If your hair is darker and needs a stronger tone, as is the case with medium blondes and darker, you can use their 8.1 mousse to get rid of brassy hair. There are many similar brands with toning mousses that can also be used if you're able to select the shade yourself.
These mousses can be used as often as necessary. They smell great and condition your hair as they work and you may discover that you only need to use them once a week or even less often than that. You may use them more often if you want to maintain a strong ash or silver tone.
The best part though, is that they won't damage your hair and you don't need to devote lots of time to mixing up and applying a dye. For 5 minutes longer in the shower, you can get rid of brassy hair and step out with an entirely refreshed look.
Temporary rinses are another product that can be used in the shower after shampooing your hair. One such rinse that many people are familiar with is Roux's Fanci-Full rinses. These products have been used for years to temporarily change the color of hair.
To use a temporary rinse, squirt the product over your hair, concentrating on areas of really brassy hair and massage it in thoroughly. You can rinse it out after a few minutes or leave it for longer if you want more toning to occur.
The benefit of these products is that you can use them in the shower rather than take time out of your schedule to apply a dye and wait for it to develop, but semi-permanent dyes are generally superior.
A semi-permanent mousse lasts longer and is an easier consistency to apply evenly, whereas a temporary rinse vanishes after you shampoo your hair again. Use them if you specifically like the product or you want to try a new shade of blonde and won't be sure if you'll like it.
Color Refresher Shampoo
Color refresher shampoo is your new best friend if you have brassy hair. These shampoos contain color pigment that can tone your hair and eliminate brassy tones. The best part is, you just use the shampoo in place of your regular shampoo and it takes no extra effort to use.
Before you choose a color refresher shampoo, have a look at your brassy hair and try to visualize the tones that are contributing to it. Some people will notice they have mostly yellow tones, whereas other people notice more copper in their color.
A quick rule of thumb is that darker blondes tend to have more copper tones when they turn brassy, and lighter blondes reveal more yellow. Once you have determined whether it is primarily yellow, copper, or a combination of both tones contributing to your brassy hair, you can choose a color refresher shampoo to tone your hair.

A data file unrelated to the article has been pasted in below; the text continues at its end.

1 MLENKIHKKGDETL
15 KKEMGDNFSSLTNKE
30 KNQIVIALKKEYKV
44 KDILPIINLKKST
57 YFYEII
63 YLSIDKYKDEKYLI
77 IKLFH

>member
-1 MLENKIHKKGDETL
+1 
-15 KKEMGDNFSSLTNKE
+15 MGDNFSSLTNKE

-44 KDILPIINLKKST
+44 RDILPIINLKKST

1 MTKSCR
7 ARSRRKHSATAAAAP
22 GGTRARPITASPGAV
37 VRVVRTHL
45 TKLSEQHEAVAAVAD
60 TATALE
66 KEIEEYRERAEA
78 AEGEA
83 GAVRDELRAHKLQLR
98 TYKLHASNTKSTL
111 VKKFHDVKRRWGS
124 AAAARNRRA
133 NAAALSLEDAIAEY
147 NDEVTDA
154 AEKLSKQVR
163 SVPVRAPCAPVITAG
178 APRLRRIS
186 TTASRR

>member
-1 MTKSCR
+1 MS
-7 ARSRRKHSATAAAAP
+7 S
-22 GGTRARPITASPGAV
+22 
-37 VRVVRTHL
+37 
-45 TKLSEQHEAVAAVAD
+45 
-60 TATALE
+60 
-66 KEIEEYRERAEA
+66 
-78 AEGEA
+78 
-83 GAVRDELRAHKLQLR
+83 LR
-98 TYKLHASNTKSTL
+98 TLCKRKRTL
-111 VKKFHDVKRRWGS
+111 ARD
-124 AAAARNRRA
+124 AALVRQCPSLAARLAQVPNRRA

Violet tones neutralize yellow, and blue tones neutralize copper. When choosing a shampoo, look for a product that contains both, but a shampoo that contains more blue pigment will have a better effect if your hair is particularly coppery.
- Choosing a Blonde Shampoo
If you need help to choose the right shampoo for your brassy hair, this is an outline of some of the absolute best shampoos, how to use them, and what tones are present in their formula.
Brassiness Due to Mineral-Buildup in Dyed or Natural Blonde Hair
Sometimes brassy hair isn't the result of fading, or might not only be because of that. Often it is the result of mineral-buildup from shower water that contains a lot of iron or other metals, or swimming in chlorinated pools.
In this case, you can still tone this brassiness out, but the buildup will only continue over time if you do this. The easiest way to deal with the problem is to use a good chelating or clarifying shampoo once a month or so to strip metals and chlorine out of the hair.
Other Tips for Brassy Hair
There's a few other ways to tone the brassiness out of your hair at home, and these can be used instead of, or between uses of more conventional methods.
- Create your own silver shampoo or conditioner - simply add violet/blue semi-permanent dyes to your favorite product, give it a shake, then do a strand test on wet hair and titrate the concentration until it tones well.
- Create homemade toner - same general process, add dyes to conditioner in a tinting bowl, mix it all up and apply for a few minutes for extra toning in very brassy hair.
- Color wash - mix a small amount of permanent ash blonde dye, developer, and shampoo in a tinting bowl and then put this through your hair, leaving for a few minutes before rinsing. Follow with conditioner. This both brightens and tones blonde hair that has become dull and brassy.
When your blonde hair starts to fade, it can be disheartening. Brassy hair can look downright horrible on you if you have a cool skin tone or pale complexion.
Luckily, fixing brassy hair is as easy as replacing your shampoo or adding a mousse to your shower routine.
Do you need more assistance to get rid of brassy hair and keep your blonde hair toned? Leave a comment for tailored advice and share your insight with other readers.
This content is accurate and true to the best of the author’s knowledge and is not meant to substitute for formal and individualized advice from a qualified professional.